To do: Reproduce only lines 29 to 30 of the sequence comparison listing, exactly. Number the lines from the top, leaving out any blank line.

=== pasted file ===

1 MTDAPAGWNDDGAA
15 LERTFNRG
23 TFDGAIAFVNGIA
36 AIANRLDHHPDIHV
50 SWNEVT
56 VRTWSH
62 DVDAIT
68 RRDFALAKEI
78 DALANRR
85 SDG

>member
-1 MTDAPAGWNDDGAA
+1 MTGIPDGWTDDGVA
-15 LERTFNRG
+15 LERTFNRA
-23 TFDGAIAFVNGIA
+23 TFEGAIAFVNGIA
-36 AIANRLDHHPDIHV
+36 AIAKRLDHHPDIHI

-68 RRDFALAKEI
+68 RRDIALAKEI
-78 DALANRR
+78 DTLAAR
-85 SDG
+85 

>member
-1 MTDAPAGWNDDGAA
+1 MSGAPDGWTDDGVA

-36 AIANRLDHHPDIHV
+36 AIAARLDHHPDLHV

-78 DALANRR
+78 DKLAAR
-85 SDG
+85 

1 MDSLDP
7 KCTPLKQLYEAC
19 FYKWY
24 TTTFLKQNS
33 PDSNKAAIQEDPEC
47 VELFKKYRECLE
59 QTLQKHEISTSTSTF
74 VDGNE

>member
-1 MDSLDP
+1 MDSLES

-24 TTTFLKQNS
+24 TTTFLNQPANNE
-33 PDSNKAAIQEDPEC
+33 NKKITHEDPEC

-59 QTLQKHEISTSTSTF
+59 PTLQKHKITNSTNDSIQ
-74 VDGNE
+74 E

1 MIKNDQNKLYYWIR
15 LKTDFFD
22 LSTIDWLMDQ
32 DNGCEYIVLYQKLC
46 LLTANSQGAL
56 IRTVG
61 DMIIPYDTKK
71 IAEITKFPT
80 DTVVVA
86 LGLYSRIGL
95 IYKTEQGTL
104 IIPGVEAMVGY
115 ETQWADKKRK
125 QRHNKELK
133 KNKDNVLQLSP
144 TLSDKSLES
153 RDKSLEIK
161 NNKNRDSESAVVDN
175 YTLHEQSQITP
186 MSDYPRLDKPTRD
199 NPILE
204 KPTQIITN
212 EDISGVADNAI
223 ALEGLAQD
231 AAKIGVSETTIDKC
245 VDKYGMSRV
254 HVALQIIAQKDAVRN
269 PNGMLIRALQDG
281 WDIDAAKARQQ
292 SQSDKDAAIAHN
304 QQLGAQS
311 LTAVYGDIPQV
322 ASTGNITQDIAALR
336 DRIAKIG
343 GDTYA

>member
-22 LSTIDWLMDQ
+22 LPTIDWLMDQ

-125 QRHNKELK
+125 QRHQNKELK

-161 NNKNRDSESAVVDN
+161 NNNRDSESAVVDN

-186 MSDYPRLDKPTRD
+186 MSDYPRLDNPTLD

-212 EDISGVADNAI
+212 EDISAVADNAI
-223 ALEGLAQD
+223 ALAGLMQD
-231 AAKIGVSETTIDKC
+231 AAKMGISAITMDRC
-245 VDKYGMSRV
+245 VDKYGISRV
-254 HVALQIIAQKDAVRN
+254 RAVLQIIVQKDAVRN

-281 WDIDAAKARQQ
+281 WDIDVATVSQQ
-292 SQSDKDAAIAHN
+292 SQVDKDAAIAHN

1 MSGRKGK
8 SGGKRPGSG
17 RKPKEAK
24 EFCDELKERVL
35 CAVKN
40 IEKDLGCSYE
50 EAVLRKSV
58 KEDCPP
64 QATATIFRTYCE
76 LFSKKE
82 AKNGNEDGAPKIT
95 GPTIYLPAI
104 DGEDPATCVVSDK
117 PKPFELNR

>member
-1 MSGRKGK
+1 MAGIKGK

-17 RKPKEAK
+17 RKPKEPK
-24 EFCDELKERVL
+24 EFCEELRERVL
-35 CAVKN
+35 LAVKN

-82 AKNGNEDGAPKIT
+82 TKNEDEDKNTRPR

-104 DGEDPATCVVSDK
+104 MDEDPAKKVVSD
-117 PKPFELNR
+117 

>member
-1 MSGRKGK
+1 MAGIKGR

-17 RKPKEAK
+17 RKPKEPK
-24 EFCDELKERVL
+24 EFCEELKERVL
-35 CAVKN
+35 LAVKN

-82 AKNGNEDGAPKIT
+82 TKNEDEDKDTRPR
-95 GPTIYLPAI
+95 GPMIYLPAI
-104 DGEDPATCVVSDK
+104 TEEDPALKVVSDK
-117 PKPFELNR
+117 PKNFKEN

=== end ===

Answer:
-36 AIANRLDHHPDIHV
+36 AIAARLDHHPDLHV